The following post is from the New York Times. It was written by Alan Flippen.

By: Alan Flippen

The Times has converted all of its 1964 issues into a digitized, searchable format. Each week, The Upshot will unearth an item from 50 years ago and put it in the light of today. U.S. Negro Voters Put at 5.5 Million” appeared on Oct. 13 and can be seen in its original format onTimesMachine.

Weeks before the presidential election of 1964, African-Americans and their advocates were working toward a record turnout.

The National Association for the Advancement of Colored People announced that it had registered 5.5 million black voters in 34 states and the District of Columbia as of Oct. 1, and estimated that the black electorate could number as many as 12 million.

In the end, that was about how many blacks turned out, according to census data compiled after the fact: Turnout reached 58.5 percent for an estimated black population of 20.7 million. Data on voting by race isn’t available for years before 1964, but the N.A.A.C.P. estimated at the time that no more than 5 million African-Americans voted in the presidential election of 1960.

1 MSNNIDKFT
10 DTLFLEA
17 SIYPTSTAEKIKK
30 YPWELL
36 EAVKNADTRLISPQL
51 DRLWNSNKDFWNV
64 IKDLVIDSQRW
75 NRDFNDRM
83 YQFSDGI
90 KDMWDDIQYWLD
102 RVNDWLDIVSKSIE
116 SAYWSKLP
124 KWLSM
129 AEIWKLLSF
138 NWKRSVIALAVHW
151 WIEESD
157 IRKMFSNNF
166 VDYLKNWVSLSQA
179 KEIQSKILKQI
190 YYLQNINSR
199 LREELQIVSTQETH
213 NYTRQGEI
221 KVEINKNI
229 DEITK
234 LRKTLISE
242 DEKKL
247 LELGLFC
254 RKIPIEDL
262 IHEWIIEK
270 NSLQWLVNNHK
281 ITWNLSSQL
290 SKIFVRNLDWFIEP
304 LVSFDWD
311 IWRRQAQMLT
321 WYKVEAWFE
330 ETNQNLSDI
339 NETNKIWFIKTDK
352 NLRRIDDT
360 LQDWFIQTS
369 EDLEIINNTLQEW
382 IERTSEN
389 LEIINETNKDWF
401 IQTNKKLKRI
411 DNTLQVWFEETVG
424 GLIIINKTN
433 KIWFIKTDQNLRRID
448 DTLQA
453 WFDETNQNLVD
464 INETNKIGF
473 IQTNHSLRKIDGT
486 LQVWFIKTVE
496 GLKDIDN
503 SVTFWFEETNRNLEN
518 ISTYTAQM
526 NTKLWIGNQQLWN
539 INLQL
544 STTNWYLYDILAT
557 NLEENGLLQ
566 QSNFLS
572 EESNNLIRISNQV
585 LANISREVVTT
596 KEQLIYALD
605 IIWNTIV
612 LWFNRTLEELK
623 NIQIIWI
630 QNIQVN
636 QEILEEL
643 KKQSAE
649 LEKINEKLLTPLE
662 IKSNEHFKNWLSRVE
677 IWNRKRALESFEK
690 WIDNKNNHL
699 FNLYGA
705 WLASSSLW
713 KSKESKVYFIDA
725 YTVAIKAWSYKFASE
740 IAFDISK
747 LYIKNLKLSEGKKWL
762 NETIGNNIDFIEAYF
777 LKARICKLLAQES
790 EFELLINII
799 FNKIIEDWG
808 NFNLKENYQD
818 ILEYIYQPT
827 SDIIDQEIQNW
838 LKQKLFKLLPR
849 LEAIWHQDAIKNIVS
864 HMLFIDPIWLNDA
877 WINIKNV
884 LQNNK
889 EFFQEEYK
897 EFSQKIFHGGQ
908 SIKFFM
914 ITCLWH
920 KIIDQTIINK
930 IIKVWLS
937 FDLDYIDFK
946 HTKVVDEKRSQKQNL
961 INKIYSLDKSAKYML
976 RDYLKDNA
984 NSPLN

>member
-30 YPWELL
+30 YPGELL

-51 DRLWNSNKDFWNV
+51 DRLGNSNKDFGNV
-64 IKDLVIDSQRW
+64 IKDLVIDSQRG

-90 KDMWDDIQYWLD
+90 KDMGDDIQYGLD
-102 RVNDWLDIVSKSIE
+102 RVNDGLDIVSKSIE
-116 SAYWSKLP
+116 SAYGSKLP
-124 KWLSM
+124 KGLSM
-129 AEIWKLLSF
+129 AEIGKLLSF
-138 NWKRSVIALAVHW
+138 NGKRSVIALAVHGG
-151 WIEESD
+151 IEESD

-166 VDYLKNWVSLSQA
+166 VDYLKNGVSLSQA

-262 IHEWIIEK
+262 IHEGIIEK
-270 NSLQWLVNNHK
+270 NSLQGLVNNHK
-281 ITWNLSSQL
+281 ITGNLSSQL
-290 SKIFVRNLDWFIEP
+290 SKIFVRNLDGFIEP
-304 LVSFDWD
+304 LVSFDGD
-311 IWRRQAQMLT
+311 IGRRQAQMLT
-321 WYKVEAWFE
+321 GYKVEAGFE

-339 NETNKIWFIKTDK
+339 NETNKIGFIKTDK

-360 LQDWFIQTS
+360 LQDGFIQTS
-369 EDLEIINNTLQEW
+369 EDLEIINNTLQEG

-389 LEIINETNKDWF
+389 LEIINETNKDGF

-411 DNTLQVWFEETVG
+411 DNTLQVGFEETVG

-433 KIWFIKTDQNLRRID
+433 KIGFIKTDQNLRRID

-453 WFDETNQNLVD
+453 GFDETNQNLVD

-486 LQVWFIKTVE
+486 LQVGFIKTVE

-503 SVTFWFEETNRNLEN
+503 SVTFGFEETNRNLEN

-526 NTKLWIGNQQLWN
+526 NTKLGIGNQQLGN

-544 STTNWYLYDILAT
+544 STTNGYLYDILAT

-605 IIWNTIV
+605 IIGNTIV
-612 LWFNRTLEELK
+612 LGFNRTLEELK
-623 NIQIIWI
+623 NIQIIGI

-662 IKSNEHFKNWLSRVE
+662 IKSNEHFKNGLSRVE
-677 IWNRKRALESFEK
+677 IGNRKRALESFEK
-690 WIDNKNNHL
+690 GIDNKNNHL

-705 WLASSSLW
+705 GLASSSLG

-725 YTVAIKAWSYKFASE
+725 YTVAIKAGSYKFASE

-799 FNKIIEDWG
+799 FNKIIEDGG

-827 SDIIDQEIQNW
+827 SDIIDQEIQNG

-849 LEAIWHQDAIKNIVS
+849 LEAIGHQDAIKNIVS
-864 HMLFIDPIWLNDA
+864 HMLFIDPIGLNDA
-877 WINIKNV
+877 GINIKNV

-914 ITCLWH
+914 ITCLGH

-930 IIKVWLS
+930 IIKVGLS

Black voters wouldn’t go to the polls at such levels again until President Obama’s first election in 2008, when 60.8 percent of them voted. In 2012, 62 percent turned out for Mr. Obama’s re-election.

Black Turnout Rising, but Not in Midterms

Nearly 60 percent of African-American voters went to the polls in 1964, a level that wouldn’t be reached again until President Obama’s first election in 2008. But while black turnout in presidential years has been increasing for nearly two decades, it has been flat in midterm elections.

What’s most impressive about the 1964 result, though, is that it happened at a time when some Southern states still viciously repressed blacks’ attempts to vote. That wouldn’t begin to end until the following year, when the Voting Rights Act passed with the strong support of President Lyndon B. Johnson, who owed much of his re-election margin to that enormous black turnout.

In fact, black turnout outside the South hit 72 percent in 1964, a level it has not reached since. In the South, black turnout was just 44 percent.

Voting Rights Act’s Benefit Seen in South

The results of the presidential elections of 1964 and beyond clearly show the effect of the Voting Rights Act of 1965. In 1964, black turnout outside the South hit 72 percent, a level not seen since, but in the South it was only 44 percent. Since then, black turnout has converged in all regions of the country.

Those numbers would begin converging in 1968, and by the 1990s black turnout in the South was identical to the rates seen in the rest of the country. Southern black turnout even exceeded the rest of the country’s for President Obama’s two elections.

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